Regenerative capacity differs greatly across organisms and the ability to regenerate declines as morphological complexity increases. Within the chordate phylum, vertebrate animals exhibits a very limited regenerative potential, however, the sea squirt Botrylloides leachi is a chordate with a remarkable ability to undergo whole body regeneration (WBR). A fully functional adult organism (zooid) can regenerate from a minuscule piece of vascular tissue within only 8 days. In order to compare the molecular mechanisms underlying WBR in a chordate to the regeneration process in other animals, we have analysed the transcriptome of B. leachi at each stage of regeneration, in addition to sequencing the genome.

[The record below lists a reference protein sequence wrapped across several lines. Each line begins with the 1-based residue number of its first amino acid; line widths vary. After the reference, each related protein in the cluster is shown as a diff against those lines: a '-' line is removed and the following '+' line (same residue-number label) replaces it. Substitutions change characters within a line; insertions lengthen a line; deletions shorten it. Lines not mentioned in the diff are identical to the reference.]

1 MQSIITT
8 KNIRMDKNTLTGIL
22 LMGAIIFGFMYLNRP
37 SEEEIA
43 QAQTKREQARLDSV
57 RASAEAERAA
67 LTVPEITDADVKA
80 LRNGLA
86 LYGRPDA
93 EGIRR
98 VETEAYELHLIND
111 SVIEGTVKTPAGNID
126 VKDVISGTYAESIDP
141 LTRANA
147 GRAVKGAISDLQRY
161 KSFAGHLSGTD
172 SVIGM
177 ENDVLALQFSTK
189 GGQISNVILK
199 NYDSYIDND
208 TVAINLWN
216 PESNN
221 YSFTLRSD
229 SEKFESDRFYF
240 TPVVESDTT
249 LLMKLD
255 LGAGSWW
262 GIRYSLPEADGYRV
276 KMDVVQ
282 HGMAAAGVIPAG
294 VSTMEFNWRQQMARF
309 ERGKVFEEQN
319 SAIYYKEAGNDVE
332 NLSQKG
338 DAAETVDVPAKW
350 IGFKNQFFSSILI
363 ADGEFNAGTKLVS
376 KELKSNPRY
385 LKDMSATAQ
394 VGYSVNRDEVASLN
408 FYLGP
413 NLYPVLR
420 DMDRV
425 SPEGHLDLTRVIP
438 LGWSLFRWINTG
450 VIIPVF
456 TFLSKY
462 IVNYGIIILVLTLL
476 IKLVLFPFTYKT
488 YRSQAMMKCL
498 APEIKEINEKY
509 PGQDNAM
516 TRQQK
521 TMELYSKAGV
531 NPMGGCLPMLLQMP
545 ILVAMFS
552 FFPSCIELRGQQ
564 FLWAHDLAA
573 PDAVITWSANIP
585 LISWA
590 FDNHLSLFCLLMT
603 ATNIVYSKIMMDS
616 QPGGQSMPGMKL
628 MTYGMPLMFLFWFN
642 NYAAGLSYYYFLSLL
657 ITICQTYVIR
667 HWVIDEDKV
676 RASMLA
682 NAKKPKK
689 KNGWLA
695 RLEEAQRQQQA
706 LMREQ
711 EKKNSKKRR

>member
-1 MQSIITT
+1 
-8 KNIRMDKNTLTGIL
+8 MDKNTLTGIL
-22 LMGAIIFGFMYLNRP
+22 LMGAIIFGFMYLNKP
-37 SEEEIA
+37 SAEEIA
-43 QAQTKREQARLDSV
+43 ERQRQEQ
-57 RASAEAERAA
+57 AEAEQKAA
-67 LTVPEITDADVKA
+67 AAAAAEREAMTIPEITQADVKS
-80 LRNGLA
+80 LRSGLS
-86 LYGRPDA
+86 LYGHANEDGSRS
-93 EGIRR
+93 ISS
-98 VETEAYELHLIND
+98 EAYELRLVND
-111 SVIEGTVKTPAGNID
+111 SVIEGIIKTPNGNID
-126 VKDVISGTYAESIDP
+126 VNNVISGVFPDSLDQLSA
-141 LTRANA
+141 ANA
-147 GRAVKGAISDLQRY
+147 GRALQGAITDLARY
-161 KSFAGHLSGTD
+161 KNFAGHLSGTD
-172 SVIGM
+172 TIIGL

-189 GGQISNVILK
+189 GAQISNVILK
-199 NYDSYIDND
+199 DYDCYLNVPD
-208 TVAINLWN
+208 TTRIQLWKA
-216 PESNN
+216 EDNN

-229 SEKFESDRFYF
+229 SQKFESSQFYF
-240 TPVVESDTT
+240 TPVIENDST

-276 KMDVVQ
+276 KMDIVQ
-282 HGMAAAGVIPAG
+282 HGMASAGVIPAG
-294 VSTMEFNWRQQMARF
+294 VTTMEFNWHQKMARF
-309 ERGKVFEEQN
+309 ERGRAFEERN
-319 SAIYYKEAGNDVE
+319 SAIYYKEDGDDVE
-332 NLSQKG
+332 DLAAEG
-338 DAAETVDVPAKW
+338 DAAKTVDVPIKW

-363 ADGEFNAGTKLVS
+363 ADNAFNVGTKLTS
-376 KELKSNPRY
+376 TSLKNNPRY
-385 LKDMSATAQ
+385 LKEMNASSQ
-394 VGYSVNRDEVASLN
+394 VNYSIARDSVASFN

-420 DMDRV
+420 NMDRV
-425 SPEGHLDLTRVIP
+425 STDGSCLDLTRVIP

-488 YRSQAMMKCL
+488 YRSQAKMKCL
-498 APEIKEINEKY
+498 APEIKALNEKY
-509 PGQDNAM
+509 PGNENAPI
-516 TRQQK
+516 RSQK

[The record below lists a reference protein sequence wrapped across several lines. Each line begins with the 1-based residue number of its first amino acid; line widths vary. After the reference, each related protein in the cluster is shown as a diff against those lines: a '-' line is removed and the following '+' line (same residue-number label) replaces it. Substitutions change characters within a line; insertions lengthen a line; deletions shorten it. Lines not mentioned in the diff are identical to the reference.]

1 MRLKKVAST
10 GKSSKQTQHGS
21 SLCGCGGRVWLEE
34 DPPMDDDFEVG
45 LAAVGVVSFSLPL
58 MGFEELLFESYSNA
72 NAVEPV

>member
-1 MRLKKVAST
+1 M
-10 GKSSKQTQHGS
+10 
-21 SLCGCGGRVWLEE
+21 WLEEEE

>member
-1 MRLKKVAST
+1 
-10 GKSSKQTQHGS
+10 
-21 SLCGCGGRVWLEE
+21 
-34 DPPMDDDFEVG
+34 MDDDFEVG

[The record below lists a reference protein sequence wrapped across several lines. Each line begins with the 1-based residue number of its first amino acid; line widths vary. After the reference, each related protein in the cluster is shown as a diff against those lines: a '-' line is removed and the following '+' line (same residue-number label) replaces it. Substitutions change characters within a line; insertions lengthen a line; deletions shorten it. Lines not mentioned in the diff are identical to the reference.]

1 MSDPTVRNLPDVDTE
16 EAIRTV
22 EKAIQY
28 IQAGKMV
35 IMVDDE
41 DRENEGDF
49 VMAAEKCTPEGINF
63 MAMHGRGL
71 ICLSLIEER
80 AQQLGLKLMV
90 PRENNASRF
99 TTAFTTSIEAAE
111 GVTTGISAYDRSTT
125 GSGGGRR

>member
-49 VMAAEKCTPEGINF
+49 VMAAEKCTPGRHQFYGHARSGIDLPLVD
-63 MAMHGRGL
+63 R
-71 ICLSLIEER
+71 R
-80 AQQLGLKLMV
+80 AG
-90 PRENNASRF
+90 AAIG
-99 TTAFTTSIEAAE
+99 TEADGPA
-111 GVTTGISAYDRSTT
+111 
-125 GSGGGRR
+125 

Genomic analysis identified signaling factor families that had expanded in the colonial sea squirt lineage but not solitary sea squirts, which have a limited ability to regenerate. Following de novo transcriptome assembly (6 transcriptomes in total), differential expression analysis was performed to identify genes up or/and down-regulated during WBR. Differential gene expression analysis indicates that both wound healing and an immune response are activated during early steps of regeneration in B. leachi WBR. These processes are also key to regeneration in response to injury in vertebrate models of regeneration such as the limb regeneation in salamanders. This suggests that chordate animals may employ a homologous series of molecular events during regeneration events wheather it be WBR or tissue regeneration.